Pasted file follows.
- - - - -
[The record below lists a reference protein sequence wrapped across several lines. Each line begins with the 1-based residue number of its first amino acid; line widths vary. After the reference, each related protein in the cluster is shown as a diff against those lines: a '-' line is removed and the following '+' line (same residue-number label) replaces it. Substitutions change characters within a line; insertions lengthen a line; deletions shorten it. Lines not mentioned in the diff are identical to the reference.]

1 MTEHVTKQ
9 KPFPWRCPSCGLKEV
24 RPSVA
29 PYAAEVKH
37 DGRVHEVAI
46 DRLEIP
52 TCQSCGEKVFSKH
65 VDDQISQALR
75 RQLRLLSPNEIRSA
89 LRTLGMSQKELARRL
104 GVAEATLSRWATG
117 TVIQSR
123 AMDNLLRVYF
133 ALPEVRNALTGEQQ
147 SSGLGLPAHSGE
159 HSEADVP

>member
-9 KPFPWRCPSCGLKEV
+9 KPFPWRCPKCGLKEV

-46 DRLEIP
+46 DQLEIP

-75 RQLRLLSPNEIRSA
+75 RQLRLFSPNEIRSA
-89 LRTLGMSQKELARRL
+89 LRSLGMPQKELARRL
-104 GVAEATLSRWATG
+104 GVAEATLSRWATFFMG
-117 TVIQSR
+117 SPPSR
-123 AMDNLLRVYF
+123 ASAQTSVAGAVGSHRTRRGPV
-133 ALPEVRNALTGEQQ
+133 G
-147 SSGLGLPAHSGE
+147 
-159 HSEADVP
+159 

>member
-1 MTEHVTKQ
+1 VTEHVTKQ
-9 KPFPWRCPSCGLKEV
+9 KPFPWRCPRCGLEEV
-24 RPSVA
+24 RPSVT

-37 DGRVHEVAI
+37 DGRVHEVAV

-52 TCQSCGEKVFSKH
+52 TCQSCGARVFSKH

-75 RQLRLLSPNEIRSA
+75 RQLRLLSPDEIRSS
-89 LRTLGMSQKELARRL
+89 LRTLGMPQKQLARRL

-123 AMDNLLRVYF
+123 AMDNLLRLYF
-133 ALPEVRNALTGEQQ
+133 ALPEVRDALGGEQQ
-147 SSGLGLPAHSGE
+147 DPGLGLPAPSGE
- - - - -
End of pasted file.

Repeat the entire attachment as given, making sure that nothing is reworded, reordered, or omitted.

[The record below lists a reference protein sequence wrapped across several lines. Each line begins with the 1-based residue number of its first amino acid; line widths vary. After the reference, each related protein in the cluster is shown as a diff against those lines: a '-' line is removed and the following '+' line (same residue-number label) replaces it. Substitutions change characters within a line; insertions lengthen a line; deletions shorten it. Lines not mentioned in the diff are identical to the reference.]

1 MTEHVTKQ
9 KPFPWRCPSCGLKEV
24 RPSVA
29 PYAAEVKH
37 DGRVHEVAI
46 DRLEIP
52 TCQSCGEKVFSKH
65 VDDQISQALR
75 RQLRLLSPNEIRSA
89 LRTLGMSQKELARRL
104 GVAEATLSRWATG
117 TVIQSR
123 AMDNLLRVYF
133 ALPEVRNALTGEQQ
147 SSGLGLPAHSGE
159 HSEADVP

>member
-9 KPFPWRCPSCGLKEV
+9 KPFPWRCPKCGLKEV

-46 DRLEIP
+46 DQLEIP

-75 RQLRLLSPNEIRSA
+75 RQLRLFSPNEIRSA
-89 LRTLGMSQKELARRL
+89 LRSLGMPQKELARRL
-104 GVAEATLSRWATG
+104 GVAEATLSRWATFFMG
-117 TVIQSR
+117 SPPSR
-123 AMDNLLRVYF
+123 ASAQTSVAGAVGSHRTRRGPV
-133 ALPEVRNALTGEQQ
+133 G
-147 SSGLGLPAHSGE
+147 
-159 HSEADVP
+159 

>member
-1 MTEHVTKQ
+1 VTEHVTKQ
-9 KPFPWRCPSCGLKEV
+9 KPFPWRCPRCGLEEV
-24 RPSVA
+24 RPSVT

-37 DGRVHEVAI
+37 DGRVHEVAV

-52 TCQSCGEKVFSKH
+52 TCQSCGARVFSKH

-75 RQLRLLSPNEIRSA
+75 RQLRLLSPDEIRSS
-89 LRTLGMSQKELARRL
+89 LRTLGMPQKQLARRL

-123 AMDNLLRVYF
+123 AMDNLLRLYF
-133 ALPEVRNALTGEQQ
+133 ALPEVRDALGGEQQ
-147 SSGLGLPAHSGE
+147 DPGLGLPAPSGE